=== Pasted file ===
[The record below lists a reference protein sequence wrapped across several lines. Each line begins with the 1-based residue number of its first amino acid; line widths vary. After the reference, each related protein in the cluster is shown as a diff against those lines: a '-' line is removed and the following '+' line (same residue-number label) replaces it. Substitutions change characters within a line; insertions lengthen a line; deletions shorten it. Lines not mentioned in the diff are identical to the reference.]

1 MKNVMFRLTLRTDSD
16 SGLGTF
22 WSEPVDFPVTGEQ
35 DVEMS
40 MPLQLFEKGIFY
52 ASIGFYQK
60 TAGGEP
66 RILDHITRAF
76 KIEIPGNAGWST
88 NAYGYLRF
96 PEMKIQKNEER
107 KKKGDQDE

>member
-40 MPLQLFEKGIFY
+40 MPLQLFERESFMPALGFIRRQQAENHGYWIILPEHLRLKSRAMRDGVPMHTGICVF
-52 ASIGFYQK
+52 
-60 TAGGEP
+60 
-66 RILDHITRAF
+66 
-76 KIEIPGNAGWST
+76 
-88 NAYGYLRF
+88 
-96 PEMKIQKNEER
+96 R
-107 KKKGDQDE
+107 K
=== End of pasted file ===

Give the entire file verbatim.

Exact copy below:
[The record below lists a reference protein sequence wrapped across several lines. Each line begins with the 1-based residue number of its first amino acid; line widths vary. After the reference, each related protein in the cluster is shown as a diff against those lines: a '-' line is removed and the following '+' line (same residue-number label) replaces it. Substitutions change characters within a line; insertions lengthen a line; deletions shorten it. Lines not mentioned in the diff are identical to the reference.]

1 MKNVMFRLTLRTDSD
16 SGLGTF
22 WSEPVDFPVTGEQ
35 DVEMS
40 MPLQLFEKGIFY
52 ASIGFYQK
60 TAGGEP
66 RILDHITRAF
76 KIEIPGNAGWST
88 NAYGYLRF
96 PEMKIQKNEER
107 KKKGDQDE

>member
-40 MPLQLFEKGIFY
+40 MPLQLFERESFMPALGFIRRQQAENHGYWIILPEHLRLKSRAMRDGVPMHTGICVF
-52 ASIGFYQK
+52 
-60 TAGGEP
+60 
-66 RILDHITRAF
+66 
-76 KIEIPGNAGWST
+76 
-88 NAYGYLRF
+88 
-96 PEMKIQKNEER
+96 R
-107 KKKGDQDE
+107 K